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Polybius, Histories 14 0 Browse Search
Flavius Josephus, The Wars of the Jews (ed. William Whiston, A.M.) 4 0 Browse Search
Flavius Josephus, The Life of Flavius Josephus (ed. William Whiston, A.M.) 4 0 Browse Search
C. Julius Caesar, Commentaries on the Civil War (ed. William Duncan) 2 0 Browse Search
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Browsing named entities in Polybius, Histories. You can also browse the collection for Ptolemais (Libya) or search for Ptolemais (Libya) in all documents.

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Polybius, Histories, book 4, Universal War (search)
Aetolians hold their elections immediately after the autumn equinox, while the Achaeans hold theirs about the time of the rising of the Pleiads. As soon therefore as summer had well set in, and Aratus the younger had taken over his office, all these wars at once began simultaneously. June—September, B.C. 219. Hannibal began besieging Saguntum; the Romans sent Lucius Aemilius with an army to Illyria against Demetrius of Pharos,—of both which I spoke in the last book; Antiochus, having had Ptolemais and Tyre betrayed to him by Theodotus, meditated attacking Coele-Syria; and Ptolemy was engaged in preparing for the war with Antiochus. While Lycurgus, wishing to make a beginning after the pattern of Cleomenes, pitched his camp near the Athenaeum of Megalopolis and was laying siege to it: the Achaeans were collecting mercenary horse and foot for the war which was upon them: and Philip, finally, was starting from Macedonia with an army consisting of ten thousand heavy-armed soldiers of th
Polybius, Histories, book 5, Theodotus Proposes to Help Antiochus (search)
f Antiochus against Molon. Thereupon conceiving a contempt for Ptolemy, and a distrust of his courtiers, he seized upon Ptolemais with his own hands, and upon Tyre by the agency of Panaetolus, and made haste to invite Antiochus. Postponing thereforethe lake which lies between the two mountains. Hearing there that Ptolemy's general Nicolaus was besieging Theodotus in Ptolemais, he left his heavy-armed troops behind with orders to their leaders to besiege Brochi,—the stronghold which commands the road along the lake,—and led his light-armed troops forward himself, with the intention of raising the siege of Ptolemais. But Nicolaus had already got intelligence of the king's approach; and had accordingly retired from Ptolemais himself, and se had accordingly retired from Ptolemais himself, and sent forward Diogoras the Cretan and Dorymenes the Aetolian to occupy the passes at Berytus. The king therefore attacked these men, and having easily routed them took up a position near the p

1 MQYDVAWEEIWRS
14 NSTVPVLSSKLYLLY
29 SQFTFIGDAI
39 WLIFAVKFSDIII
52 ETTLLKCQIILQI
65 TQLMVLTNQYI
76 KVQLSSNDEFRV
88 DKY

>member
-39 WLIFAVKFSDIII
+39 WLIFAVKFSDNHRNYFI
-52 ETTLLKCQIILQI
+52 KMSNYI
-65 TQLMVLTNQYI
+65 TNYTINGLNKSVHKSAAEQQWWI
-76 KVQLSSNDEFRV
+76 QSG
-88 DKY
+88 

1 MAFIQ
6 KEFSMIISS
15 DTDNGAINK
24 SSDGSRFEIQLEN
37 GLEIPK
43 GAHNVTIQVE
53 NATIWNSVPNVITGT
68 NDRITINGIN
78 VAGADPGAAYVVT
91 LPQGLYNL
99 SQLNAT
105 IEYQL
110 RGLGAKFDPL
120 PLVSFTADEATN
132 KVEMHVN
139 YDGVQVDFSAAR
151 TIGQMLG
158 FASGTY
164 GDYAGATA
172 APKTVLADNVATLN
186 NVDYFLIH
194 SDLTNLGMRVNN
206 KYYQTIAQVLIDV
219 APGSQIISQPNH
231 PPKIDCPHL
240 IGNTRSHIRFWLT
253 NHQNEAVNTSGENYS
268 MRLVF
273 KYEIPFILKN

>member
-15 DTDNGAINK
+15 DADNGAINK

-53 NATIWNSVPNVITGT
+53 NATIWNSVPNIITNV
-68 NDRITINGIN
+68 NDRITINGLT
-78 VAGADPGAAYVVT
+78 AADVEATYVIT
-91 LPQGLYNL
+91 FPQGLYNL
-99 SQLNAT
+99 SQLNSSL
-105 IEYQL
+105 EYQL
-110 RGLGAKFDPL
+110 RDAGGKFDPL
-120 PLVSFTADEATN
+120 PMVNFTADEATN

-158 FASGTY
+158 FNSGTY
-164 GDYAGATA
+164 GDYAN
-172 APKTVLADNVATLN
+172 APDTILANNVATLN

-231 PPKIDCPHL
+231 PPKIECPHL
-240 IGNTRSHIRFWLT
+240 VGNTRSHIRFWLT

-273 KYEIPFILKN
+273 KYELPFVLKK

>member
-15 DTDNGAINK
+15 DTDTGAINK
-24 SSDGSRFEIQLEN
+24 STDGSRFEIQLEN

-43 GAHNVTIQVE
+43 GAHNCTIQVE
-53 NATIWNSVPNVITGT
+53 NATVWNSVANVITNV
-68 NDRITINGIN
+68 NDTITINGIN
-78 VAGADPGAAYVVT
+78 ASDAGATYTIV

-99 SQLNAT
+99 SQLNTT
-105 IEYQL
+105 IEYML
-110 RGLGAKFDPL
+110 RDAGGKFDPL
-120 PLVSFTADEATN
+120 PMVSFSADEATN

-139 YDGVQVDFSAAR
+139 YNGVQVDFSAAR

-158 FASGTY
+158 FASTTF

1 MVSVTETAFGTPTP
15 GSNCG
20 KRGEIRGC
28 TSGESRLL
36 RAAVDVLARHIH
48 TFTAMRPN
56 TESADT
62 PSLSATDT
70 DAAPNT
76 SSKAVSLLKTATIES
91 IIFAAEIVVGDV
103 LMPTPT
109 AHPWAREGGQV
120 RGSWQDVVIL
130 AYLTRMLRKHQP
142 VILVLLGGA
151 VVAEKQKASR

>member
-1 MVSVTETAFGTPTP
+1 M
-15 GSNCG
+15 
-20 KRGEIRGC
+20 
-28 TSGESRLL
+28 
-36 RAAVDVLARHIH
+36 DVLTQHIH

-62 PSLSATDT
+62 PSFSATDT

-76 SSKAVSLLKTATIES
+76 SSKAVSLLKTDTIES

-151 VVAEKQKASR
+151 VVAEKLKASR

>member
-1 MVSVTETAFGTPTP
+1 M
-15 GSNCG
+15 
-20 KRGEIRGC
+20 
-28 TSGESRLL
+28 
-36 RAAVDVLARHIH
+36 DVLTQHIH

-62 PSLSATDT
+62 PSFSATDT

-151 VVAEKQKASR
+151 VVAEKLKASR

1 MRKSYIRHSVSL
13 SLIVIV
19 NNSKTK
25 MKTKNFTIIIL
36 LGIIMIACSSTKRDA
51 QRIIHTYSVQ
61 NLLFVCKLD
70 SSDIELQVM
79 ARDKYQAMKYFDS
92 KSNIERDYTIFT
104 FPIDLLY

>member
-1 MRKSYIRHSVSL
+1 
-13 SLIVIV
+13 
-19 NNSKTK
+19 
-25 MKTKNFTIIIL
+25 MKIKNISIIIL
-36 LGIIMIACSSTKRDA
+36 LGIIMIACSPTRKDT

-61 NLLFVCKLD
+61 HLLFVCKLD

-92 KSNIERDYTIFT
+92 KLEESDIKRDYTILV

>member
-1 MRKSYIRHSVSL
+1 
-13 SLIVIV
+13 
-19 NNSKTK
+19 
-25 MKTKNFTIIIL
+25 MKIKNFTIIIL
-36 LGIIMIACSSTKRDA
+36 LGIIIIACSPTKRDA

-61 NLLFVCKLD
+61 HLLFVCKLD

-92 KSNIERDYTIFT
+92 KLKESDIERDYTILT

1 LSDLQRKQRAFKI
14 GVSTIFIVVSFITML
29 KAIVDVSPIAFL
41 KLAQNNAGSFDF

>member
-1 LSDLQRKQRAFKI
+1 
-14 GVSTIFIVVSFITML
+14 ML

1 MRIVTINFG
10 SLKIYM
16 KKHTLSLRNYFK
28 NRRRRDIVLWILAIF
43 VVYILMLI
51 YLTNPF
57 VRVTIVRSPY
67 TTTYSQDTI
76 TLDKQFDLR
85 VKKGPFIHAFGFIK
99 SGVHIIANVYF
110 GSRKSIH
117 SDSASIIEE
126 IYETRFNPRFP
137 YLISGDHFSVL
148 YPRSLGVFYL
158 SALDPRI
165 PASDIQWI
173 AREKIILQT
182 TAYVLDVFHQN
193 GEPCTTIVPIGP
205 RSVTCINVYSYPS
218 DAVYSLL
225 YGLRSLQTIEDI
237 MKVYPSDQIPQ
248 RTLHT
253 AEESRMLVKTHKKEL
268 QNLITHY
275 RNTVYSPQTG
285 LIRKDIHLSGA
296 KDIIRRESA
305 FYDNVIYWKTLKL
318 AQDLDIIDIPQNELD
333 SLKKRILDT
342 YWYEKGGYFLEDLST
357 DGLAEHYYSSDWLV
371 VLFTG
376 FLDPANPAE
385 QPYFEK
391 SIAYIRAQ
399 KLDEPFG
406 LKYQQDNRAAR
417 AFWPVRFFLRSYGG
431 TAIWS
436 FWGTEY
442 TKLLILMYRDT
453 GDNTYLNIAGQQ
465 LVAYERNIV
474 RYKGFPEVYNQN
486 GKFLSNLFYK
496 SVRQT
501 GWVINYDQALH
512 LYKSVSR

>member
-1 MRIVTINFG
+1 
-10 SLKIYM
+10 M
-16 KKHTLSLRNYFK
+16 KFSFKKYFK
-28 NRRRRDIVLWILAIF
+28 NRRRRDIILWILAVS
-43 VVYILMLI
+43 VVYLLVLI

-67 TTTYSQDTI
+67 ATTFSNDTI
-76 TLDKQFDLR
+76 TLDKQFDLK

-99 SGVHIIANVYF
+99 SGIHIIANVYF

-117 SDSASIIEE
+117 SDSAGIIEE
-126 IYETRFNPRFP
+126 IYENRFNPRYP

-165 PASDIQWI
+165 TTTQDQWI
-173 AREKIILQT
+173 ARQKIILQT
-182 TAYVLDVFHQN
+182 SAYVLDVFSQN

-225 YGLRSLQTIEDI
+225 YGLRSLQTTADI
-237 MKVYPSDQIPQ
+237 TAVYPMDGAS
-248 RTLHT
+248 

Polybius, Histories, book 5, Invasion of Coele-Syria (search)
Invasion of Coele-Syria There he awaited the coming up of the remainder Antiochus invades Coele-Syria. of his forces, and, after addressing them in words befitting the occasion, continued his advance with his entire army, full of courage and with high hopes of success. When Theodotus and Panaetolus met him with their partisans he received them graciously, and took over from them Tyre and Ptolemais, and the war material which those cities contained. Part of this consisted of forty vessels, of which twenty were decked and splendidly equipped, and none with less than four banks of oars; the other twenty were made up of triremes, biremes, and cutters. These he handed over to the care of the Navarch Diognetus; and being informed that Ptolemy had come out against him, and had reached Memphis, and that all his forces were collected at Pelusium, and were opening the sluices, and filling up the wells of drinking water, he abandoned the idea of attacking Pelusium; but making a progress through
Polybius, Histories, book 5, Continued Success of Antiochus (search)
ere made with unexpected rapidity; whereupon they kept making assaults night and day, and trying every means to force an entrance, without an hour's intermission. Fall of Rabbatamana. But though they kept up these attempts continuously, they failed to make any impression; until a prisoner showed them the underground passage through which the besieged were accustomed to descend to fetch water. They broke into this and stopped it up with timber and stones and everything of that sort; and when this was done, the garrison surrendered for want of water. Having thus got possession of Rabbatamana, Antiochus left Nicarchus with an adequate garrison in command of it; and sent the two deserters from Ptolemy, Hippolochus and Ceraeas, with five thousand infantry, to Samaria: with orders to take the government of the district and protect all who submitted to him.Samaria. Antiochus goes into winter quarters, B. C. 218-217.He then started with his army for Ptolemais, where he was resolved to winter.